The diet does allow for whole grains, primarily rye, barley, and oats, as well as low-fat dairy, fish, poultry, game meats (like moose), fruits, berries, vegetables, and canola oil. While new diet plans always garner a lot of excitement it’s important to remember that there is no one size fits all diet. We are bio-individual creatures and what works for one person doesn’t always work for another. If someone is gluten intolerant they need to avoid the rye and barley (and source gluten free oats) allowed in this nutritional plan. Just because it’s part of the diet doesn’t mean it’s the right choice if your body can’t handle it.

I do have a couple of thoughts about this diet and about food trends in general:

  • The Nordic Diet calls for canola oil. In the United States this is not a good choice as the vast majority of it is contaminated by GMO. Some estimates of contamination and cross-contamination are so high that there are those who believe there is no unmodified canola to be found in the U.S.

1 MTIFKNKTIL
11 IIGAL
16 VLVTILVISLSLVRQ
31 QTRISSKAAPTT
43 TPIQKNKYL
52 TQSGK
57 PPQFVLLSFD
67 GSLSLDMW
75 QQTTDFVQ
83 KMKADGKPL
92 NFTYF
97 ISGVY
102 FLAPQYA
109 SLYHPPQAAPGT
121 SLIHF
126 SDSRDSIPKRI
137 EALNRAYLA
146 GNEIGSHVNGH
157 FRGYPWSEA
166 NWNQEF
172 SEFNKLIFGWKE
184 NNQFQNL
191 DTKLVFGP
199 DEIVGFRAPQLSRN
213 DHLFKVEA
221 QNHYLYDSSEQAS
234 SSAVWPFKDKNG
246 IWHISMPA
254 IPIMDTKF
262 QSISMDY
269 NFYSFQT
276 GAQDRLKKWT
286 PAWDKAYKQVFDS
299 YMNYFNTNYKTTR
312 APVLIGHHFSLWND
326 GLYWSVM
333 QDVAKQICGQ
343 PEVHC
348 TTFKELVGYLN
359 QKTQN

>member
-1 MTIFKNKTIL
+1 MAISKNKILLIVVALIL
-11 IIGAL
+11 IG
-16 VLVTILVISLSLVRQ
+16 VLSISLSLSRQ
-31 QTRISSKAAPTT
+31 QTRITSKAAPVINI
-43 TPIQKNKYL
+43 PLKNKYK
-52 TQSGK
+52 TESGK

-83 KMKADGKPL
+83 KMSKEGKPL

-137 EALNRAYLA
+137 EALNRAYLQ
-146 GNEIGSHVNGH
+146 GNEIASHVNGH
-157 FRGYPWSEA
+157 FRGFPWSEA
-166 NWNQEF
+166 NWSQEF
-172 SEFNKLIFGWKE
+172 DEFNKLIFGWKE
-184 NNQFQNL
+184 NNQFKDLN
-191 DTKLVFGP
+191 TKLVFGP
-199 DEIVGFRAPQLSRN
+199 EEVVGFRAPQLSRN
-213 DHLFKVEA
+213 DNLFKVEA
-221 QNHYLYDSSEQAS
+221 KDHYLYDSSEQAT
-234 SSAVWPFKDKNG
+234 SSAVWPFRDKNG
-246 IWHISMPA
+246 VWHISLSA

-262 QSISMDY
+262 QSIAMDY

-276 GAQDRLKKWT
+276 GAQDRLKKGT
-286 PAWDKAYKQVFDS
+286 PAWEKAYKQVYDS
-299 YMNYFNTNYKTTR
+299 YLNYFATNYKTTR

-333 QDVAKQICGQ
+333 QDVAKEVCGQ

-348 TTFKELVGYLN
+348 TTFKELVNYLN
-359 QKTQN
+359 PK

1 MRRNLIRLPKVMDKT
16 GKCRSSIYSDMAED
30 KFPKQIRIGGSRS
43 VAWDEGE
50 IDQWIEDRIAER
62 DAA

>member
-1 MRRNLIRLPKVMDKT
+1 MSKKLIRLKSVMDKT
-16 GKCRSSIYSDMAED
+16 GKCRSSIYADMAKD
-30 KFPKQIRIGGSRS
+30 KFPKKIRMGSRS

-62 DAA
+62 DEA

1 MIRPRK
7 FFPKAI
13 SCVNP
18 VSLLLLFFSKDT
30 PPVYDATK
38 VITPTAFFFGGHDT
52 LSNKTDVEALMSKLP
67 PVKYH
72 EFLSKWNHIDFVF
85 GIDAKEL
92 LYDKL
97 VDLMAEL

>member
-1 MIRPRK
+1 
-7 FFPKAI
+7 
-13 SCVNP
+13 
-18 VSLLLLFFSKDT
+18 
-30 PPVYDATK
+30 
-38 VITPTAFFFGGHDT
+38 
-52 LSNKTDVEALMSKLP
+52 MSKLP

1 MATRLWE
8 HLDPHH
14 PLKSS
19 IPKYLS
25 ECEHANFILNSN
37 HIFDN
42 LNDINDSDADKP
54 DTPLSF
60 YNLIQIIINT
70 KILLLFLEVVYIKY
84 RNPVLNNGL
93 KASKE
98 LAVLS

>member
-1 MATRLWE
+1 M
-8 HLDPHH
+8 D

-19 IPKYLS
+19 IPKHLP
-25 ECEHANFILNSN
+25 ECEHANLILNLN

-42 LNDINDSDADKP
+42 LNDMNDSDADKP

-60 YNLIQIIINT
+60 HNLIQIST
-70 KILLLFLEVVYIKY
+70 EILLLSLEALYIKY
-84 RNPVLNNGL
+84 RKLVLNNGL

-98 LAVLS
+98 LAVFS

• The diet calls for low-fat dairy. This is not a healthy option. Starting with the fact that dairy is one of our few food sources of vitamin D. Vitamin D is a fat-soluble vitamin (meaning it needs to be consumed with fat in order for the body to properly utilize it). Vitamin D is also important to help the body properly make use of calcium. When it comes to the old notion that high fat diets cause obesity, recent studies have shown that the opposite is true. In measured studies, those who consumed whole-milk dairy products had reduced risk for obesity.